Does Turkish President Recep Tayyip Erdogan suffer from health problems that may prevent him from continuing his political career? A question recently raised by a report in an American newspaper that talked about indications of his deteriorating health, at a time when the challenges facing him, his party, and Turkey under his leadership are increasing.
The magazine adds that the questions increased after the decline in the popularity of the Justice and Development Party, and its defeat in the municipal elections in several important cities and regions in the country, especially Istanbul, in conjunction with indications that Erdogan, 67, may not be able to run, if the decline in his health continues, It also appeared in many videos that recently spread on social networking sites.
The importance of the report is that it highlights some worrying indications that Erdogan appeared during public occasions, when he appeared to be in a health condition that affected his movement, speech and concentration. The report, published by “Foreign Policy” magazine, pointed out that the eyes of observers are already focused on the upcoming Turkish presidential elections in 2023, in light of the developments in Turkey over the past few years.
In recent months, local news websites have circulated videos on the Internet in which Erdogan appeared to be in trouble, raising questions about his health. Erdogan appeared in one of the clips as if he needed his wife’s help while trying to go down a flight of stairs, and appeared in a position unable to move his steps, and was not sufficiently balanced, forcing him to lean on one of his aides, while his wife held his other hand to help him on go down. Erdogan also drew attention in another clip, in which he appeared as if he was having difficulty walking in the Anit Kabir area, while participating in a celebration in front of the mausoleum of the founder of the modern Turkish state, Mustafa Kemal Ataturk, in which his steps seemed very heavy. Erdogan also drew attention during his participation in a video dialogue, last July, in which he appeared to be out of focus, having difficulty remembering, and in his ability to pronounce correctly, and he was speaking in an unfamiliar way, and he is famous for his speech.
The magazine report cited what it described as “rumors” about Erdogan’s health, including that he was suffering from increasing forgetfulness, breathing problems, vomiting and confusion, while other speculation that doctors had implanted a device to regulate his irregular heartbeat. Although the report stressed that “releasing medical judgments from afar is not a good idea,” it raised a question about who would succeed Erdogan, if he was unable to run in the 2023 elections, either because of illness or even death if it occurred.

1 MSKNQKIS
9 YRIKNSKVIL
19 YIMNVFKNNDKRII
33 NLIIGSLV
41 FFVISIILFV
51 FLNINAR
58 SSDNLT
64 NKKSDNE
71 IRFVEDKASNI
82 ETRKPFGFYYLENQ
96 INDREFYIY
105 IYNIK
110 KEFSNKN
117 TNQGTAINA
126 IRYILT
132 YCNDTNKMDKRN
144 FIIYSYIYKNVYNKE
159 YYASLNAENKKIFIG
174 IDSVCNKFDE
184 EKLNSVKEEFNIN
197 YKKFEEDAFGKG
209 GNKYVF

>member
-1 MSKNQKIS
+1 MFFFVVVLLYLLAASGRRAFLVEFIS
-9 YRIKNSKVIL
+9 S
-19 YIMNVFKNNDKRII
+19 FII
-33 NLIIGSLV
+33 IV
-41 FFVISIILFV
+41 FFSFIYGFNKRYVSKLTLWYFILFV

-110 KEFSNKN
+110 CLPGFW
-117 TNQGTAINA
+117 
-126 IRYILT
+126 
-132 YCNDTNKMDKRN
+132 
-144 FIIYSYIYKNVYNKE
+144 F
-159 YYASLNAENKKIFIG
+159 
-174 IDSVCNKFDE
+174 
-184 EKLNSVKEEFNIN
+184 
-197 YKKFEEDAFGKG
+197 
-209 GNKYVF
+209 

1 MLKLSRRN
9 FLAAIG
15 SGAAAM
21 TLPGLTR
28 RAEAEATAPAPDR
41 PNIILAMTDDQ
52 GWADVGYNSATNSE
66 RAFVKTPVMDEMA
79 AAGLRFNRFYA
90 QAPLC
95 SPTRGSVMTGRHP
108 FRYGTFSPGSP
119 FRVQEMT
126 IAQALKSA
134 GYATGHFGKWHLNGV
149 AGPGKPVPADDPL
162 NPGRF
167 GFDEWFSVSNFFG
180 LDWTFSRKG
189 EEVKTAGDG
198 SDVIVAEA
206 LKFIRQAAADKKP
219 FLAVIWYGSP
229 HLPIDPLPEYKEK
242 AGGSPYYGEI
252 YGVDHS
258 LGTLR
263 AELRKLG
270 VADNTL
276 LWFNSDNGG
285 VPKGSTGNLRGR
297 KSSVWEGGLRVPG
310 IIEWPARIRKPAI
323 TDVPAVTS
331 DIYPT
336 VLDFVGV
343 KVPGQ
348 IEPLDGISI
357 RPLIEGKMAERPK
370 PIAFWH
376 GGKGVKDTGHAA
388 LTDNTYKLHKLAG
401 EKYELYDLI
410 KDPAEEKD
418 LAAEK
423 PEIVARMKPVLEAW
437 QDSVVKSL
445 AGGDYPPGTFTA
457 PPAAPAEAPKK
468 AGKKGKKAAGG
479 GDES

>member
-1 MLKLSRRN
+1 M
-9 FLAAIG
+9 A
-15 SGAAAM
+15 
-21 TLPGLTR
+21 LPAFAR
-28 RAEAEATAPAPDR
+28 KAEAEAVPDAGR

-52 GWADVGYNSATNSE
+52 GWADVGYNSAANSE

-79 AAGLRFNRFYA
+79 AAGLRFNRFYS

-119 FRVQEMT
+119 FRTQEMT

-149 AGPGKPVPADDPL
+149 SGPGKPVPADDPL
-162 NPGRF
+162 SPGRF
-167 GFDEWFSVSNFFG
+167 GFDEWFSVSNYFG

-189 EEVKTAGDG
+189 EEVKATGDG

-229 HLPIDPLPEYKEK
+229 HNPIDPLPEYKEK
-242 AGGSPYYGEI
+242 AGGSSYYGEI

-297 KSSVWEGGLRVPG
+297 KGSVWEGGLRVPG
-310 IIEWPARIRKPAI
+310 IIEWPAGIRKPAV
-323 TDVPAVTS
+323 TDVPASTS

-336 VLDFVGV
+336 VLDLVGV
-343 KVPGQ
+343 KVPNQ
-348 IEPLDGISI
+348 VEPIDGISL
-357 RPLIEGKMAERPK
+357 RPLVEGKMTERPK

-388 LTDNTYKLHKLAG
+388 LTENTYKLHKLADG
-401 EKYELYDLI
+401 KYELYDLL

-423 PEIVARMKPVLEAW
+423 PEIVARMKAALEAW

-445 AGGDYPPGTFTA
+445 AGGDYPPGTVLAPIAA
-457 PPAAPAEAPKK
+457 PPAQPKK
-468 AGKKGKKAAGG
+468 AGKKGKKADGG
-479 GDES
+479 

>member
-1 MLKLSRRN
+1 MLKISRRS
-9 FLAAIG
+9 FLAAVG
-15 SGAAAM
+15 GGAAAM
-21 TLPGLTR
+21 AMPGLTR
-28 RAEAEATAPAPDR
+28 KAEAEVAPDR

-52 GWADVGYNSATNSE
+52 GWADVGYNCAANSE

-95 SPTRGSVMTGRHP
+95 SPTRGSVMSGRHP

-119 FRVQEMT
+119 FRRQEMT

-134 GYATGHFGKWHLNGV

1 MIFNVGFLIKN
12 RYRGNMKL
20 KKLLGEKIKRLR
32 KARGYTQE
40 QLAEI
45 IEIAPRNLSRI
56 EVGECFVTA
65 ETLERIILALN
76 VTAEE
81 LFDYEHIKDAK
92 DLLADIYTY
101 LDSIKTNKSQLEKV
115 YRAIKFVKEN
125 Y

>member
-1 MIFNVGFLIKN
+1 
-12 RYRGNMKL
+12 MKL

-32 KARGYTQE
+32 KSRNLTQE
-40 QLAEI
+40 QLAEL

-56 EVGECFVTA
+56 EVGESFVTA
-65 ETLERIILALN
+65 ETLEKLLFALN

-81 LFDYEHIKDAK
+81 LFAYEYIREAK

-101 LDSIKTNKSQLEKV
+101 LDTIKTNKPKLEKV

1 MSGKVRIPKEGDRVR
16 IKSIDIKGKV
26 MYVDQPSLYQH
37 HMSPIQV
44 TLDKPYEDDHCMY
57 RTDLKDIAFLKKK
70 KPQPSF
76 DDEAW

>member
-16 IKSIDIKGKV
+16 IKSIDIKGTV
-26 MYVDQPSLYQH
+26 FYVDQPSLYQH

Foreign Policy pointed to Article (106) of the Turkish Constitution, which says that in the event of the president’s death, power will pass to his deputy, who is currently Fuad Aktay, provided that elections will take place within 45 days to elect a new president. The magazine adds that some analysts believe that, in the post-Erdogan era, Turkey may face a split in the ruling Justice and Development Party, especially in light of the differences that led earlier to the exit of a significant number of its leaders, due to their differences with Erdogan, which may increase dramatically. It may lead to “opening the way for competitive elections” that could lead to the victory of “any of the main Turkish opposition politicians,” led by Mansur Yavas, or Ekrem Imamoglu, the mayor of Istanbul, who defeated former AKP Prime Minister Binali Yildirim twice. .
She added that these circumstances may enhance the possibility that a strongman will rule Turkey in a post-Erdogan era, such as intelligence chief Hakan Fidan, Defense Minister Hulusi Akar, or Interior Minister Suleyman Soylu.
Last July, Foreign Policy published a report, in which it indicated that Turkey began to lose stability, in conjunction with related events, starting with the Gezi Park protests that took place in 2013, passing through a corruption scandal that was ignited at the end of the same year by supporters of the opposition Fatah. Gülen, who was one of Erdogan’s most prominent allies, led to the launch of a campaign to exclude his followers from the government, media, and higher education institutions.
The magazine also referred to the conflict that Erdogan fought with the Kurdistan Workers’ Party in 2015, and the authorities’ overturning the results of the elections that took place that year, as factors that destabilized Turkey’s stability. The magazine report promised that Erdogan’s policies have recently led to the emergence of controversial personalities, who used social media to talk about the ruling regime, and the widespread corruption that cannot rule Turkey.
The report touched on the failed coup attempt that Turkey witnessed in 2016, and the massive arrest campaign that targeted the Gulen group in the judiciary, the army and other government institutions, the country’s slide into the worst economic crisis and the decline of its wealth since 2018 and 2019, and then the Corona pandemic, which worsened the economic situation in 2020. .
And the videos published by one of the most famous mafia leaders in Turkey, Sadat Bakr, in which he talks about allegations of corruption, murder, rape and drug trafficking, against some of the most powerful government figures close to Erdogan, have turned into an interesting material that the audience watches, and competes with Turkish series that are widely popular in the world. Region. The report concludes by saying that these events constitute a straight line, and reveal a major rift in the perception of the Justice and Development Party and its future in governing the country.